If you’re a trail runner in Auckland, you’ll know tracks in winter get super wet and muddy. Most of the time when the tracks are dry, you don’t need to pay as much attention to what you put on your feet.

Having the right socks and shoes will make all the difference to your performance – and your feet will thank you too.

If you’re a trail runner in Auckland, you’ll know tracks in winter get super wet and muddy. Most of the time when the tracks are dry, you don’t need to pay as much attention to what you put on your feet. But if you’re about to compete in your first Xterra trail run, or an obstacle course race like Spartan, having the right socks and shoes will make all the difference to your performance – and your feet will thank you too.

Why good socks are so important

Those new to the trail running game might say socks are just socks. But once you’ve run 20km in wet ones that aren’t made for trail running, we won’t need to convince you to invest in a good pair.

Things to look for in a good pair of socks:

The fit

The whole point of wearing socks is to avoid getting blisters. But when socks get wet, they get heavy, and that’s when you’ll get sticks and stones stuck in them, and you’ll get blisters. Your socks should be form-fitting, not loose or baggy around the ankle, so they move with your foot over any uneven terrain. Lots of technical socks nowadays are even feet-specific (left and right). If you’re a little unsure about fit, go for a smaller size so they still fit well when wet.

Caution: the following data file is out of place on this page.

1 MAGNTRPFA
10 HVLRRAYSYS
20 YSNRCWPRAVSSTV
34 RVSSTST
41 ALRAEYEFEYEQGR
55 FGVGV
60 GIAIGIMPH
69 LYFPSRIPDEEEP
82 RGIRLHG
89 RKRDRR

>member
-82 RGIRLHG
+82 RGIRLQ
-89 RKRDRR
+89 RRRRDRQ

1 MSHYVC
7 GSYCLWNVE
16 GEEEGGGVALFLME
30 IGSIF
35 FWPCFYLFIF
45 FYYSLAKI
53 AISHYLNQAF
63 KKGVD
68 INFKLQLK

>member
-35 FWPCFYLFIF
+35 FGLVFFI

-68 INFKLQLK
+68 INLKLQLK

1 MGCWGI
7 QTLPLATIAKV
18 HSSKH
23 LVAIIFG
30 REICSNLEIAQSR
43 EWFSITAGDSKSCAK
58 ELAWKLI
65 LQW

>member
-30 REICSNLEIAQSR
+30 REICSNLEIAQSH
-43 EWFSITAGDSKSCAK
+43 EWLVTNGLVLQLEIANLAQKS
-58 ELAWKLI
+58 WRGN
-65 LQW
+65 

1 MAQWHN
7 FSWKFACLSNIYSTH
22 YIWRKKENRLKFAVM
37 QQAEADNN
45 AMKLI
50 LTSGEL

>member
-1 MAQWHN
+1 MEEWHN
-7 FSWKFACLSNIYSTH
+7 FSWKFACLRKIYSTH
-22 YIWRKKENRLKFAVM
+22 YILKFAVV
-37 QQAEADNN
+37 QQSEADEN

If you want to be comfortable running in the rain, find socks made from a natural fibre like merino wool, or synthetic like nylon. You want your socks to draw moisture away from your feet and dry quickly so they don’t rub.

Merino wool socks are a must-have in winter – they’ll keep your feet warm, dry, comfortable and blister-free. Don’t be afraid to wear merino socks all year round. Merino wool is a sweat-wicking material and will keep your feet cool when they get hot too.


The usual rule of thumb with cushioning is the longer the run, the more you want. But remember, cushioning may compromise how quickly your socks will dry if they get wet. Either way, look for socks that provide extra cushioning in high impact areas like on your heel and the ball of your foot.


This one should be self-explanatory. White socks and trail runs don’t mix well. In fact, white anything and trail runs aren’t a match made in heaven. Dark coloured socks are the way to go.


Lastly, you might want to consider a sock with compression. Anything compression is designed to help enhance performance by promoting an increase of oxygen to the muscles, improving blood circulation to the heart, and helping with recovery by speeding up the removal of lactic acid.

Best on the market: trail running socks

We’ve put together a list of the top trail running socks on the market and where you can buy them in New Zealand:

  • Smartwool – Liam’s recommendation. They’re a great winter running option. Made from merino wool, they regulate temperature well, keeping feet warm in winter and cool in summer. They also have good moisture-wicking capabilities, a must when the running conditions are wet.

They have an online store you can order from and stockists across New Zealand.

  • Drymax – this brand often tops best sock lists. These socks are made from two opposite type fibre technologies interwoven together to form inner and outer layers. They’re well-known for offering long-lasting comfort, durability, odour control (bonus!) and their anti-blister system.

You can buy Drymax socks from Shoe Clinic or Running Warehouse (NB: Running Warehouse is US based).

 What your shoes need to cope in winter

Trail shoes are a little more complicated. Choosing the right pair depends a) on your foot, and b) on the types of trails you’ll be running on.

Get fit by a professional